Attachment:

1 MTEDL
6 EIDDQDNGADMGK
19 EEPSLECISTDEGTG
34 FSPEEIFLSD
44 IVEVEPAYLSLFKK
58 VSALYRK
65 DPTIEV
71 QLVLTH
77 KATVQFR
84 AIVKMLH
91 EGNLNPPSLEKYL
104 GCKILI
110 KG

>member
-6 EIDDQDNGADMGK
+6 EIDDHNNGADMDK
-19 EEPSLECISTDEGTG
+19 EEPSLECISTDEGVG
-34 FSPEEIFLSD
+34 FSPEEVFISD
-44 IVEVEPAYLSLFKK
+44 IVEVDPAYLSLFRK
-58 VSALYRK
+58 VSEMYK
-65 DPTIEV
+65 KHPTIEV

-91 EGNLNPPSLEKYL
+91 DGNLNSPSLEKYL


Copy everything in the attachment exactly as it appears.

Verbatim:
1 MTEDL
6 EIDDQDNGADMGK
19 EEPSLECISTDEGTG
34 FSPEEIFLSD
44 IVEVEPAYLSLFKK
58 VSALYRK
65 DPTIEV
71 QLVLTH
77 KATVQFR
84 AIVKMLH
91 EGNLNPPSLEKYL
104 GCKILI
110 KG

>member
-6 EIDDQDNGADMGK
+6 EIDDHNNGADMDK
-19 EEPSLECISTDEGTG
+19 EEPSLECISTDEGVG
-34 FSPEEIFLSD
+34 FSPEEVFISD
-44 IVEVEPAYLSLFKK
+44 IVEVDPAYLSLFRK
-58 VSALYRK
+58 VSEMYK
-65 DPTIEV
+65 KHPTIEV

-91 EGNLNPPSLEKYL
+91 DGNLNSPSLEKYL